In addition to the continued critical praise for his book and a rigorous speaking schedule — sometimes as many as 12 events in a 10-day span — Chang has been under pressure to alter his writing plans to capture the current demand for authoritative voices on racism. He continues to research two future projects — a book of essays on youth culture in the U.S. and a biography of martial artist Bruce Lee — while he and his editor discuss working on a more polemical book on race, a sort of “Jeff’s take” on the issues that Who We Be introduced. He is hesitant to pursue this idea, asserting that he does not have all the answers that so many seek.
Although he calls for collective action, the battle is personal: he has kids and works constantly with the younger generation at Stanford. He wants a better world for them. As his writing has developed, so has his eye for narrative. Like other tragedies in history, racial injustice always has a way of coming back around.
“One of my kids, who’s already in college, just started this year, and I have another one who’s in middle school, about to go to high school next year,” he explains. “It makes me very sad that all of these things that you thought in your 20s that you might be able to solve, change, are still the same kinds of things that they’re dealing with now.”
As the night comes to a close, the audience begins to shuffle in their seats anxiously. The comedy club drones on and the questions have begun to dissipate. Chang shows a bit of fatigue, slumping ever so slightly behind the podium. While answering a final question from the audience, Chang makes a plea to those in the crowd, telling them that they hold the solutions, not him.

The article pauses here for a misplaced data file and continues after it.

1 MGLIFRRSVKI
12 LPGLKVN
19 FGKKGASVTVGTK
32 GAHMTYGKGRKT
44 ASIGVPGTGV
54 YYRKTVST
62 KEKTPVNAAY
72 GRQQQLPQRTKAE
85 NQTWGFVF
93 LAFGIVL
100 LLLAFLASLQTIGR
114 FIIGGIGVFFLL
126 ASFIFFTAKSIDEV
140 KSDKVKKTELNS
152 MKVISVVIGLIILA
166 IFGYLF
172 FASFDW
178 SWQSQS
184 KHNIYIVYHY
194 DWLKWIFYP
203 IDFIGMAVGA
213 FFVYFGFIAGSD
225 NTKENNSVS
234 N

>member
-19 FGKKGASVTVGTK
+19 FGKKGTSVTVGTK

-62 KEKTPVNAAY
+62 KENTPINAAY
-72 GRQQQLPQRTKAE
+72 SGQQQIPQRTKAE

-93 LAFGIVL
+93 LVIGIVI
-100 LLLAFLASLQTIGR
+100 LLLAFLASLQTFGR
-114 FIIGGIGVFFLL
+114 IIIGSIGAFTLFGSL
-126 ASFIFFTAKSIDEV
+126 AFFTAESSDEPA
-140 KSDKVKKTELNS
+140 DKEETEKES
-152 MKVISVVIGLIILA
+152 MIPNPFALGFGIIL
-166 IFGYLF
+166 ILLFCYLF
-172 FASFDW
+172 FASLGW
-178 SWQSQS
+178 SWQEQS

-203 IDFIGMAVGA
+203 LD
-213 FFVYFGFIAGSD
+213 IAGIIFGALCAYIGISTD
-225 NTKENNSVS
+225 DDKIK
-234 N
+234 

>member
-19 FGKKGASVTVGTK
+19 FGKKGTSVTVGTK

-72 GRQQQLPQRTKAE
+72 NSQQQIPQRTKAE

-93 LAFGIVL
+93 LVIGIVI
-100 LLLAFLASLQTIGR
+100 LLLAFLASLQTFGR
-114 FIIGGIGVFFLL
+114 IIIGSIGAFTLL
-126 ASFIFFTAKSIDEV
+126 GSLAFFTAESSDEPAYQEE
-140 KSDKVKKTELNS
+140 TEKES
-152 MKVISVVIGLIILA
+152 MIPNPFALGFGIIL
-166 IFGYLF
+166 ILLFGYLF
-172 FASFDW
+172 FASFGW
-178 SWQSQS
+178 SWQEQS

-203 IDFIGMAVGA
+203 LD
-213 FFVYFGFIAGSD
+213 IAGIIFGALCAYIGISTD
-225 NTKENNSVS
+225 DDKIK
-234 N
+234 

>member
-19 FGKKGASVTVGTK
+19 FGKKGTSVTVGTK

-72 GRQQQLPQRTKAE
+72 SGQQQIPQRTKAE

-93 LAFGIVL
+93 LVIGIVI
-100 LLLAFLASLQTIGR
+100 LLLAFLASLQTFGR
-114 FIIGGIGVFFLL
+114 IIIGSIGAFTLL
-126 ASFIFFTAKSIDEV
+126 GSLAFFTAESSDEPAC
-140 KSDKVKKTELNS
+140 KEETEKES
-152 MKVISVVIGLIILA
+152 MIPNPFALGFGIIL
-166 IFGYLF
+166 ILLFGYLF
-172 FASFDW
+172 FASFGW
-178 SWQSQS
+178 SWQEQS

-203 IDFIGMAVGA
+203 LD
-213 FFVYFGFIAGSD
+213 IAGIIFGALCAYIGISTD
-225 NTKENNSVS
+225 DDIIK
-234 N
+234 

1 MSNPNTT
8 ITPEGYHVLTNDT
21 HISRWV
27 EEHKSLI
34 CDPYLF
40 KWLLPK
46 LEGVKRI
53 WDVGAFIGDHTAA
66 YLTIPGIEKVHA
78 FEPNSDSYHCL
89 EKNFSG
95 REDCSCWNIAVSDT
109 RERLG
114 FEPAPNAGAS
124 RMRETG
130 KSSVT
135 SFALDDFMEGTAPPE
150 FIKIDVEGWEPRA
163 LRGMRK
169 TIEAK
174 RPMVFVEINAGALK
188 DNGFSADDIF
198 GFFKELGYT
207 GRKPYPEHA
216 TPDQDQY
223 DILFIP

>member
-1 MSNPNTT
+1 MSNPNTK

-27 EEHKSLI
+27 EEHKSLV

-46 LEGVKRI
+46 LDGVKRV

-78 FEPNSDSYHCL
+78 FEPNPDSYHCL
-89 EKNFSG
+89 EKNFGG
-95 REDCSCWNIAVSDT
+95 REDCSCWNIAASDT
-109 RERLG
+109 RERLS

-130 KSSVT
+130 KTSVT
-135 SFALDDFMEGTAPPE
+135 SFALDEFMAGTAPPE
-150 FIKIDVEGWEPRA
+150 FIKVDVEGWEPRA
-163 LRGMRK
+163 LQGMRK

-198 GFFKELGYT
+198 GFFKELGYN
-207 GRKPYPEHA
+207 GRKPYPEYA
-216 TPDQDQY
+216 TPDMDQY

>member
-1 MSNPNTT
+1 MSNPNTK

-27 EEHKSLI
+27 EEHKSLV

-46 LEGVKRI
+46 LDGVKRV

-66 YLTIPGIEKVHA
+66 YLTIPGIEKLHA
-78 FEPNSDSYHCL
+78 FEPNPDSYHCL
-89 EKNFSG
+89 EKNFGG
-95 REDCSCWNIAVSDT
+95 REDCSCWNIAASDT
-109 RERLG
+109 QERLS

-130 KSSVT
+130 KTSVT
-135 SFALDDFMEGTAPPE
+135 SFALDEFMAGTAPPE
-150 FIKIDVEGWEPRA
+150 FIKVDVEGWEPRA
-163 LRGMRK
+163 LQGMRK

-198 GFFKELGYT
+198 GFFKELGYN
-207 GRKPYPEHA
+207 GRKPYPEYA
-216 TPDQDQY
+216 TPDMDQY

“I believe in the power of folks coming together and figuring it out together. That’s eventually what I would like to see us move toward,” he tells them. “All these different kinds of forces are working really to divide us, to segregate us, to atomize us, to make us feel like we have no agency in our lives, that we should kind of sit back and accept. All we need for things to get worse is for nobody to step forward and say, ‘that’s not right.’”
The group warmly applauds and filters out of the room. Chang takes a seat outside to sign copies of his book and chat with those who still have questions. Most of the audience members mill about, talking amongst themselves. Despite the late hour, electricity moves through the crowd, a spark that draws them together and gets them talking about change. Chang fits right in, a bit of that spark seems to energize him as he joins the discussion and laughs with the group swirling around him.
Chang can’t read the future — or if he can, he doesn’t want to tell us. But in moments like this, in the darkened basement of a building on the pristine SMU campus, conversation is happening. Chang will be on a plane to Alaska the next day, preparing for a new audience and a new set of expectations, but tonight he can sit back and participate in the group — not as the voice, but as a voice.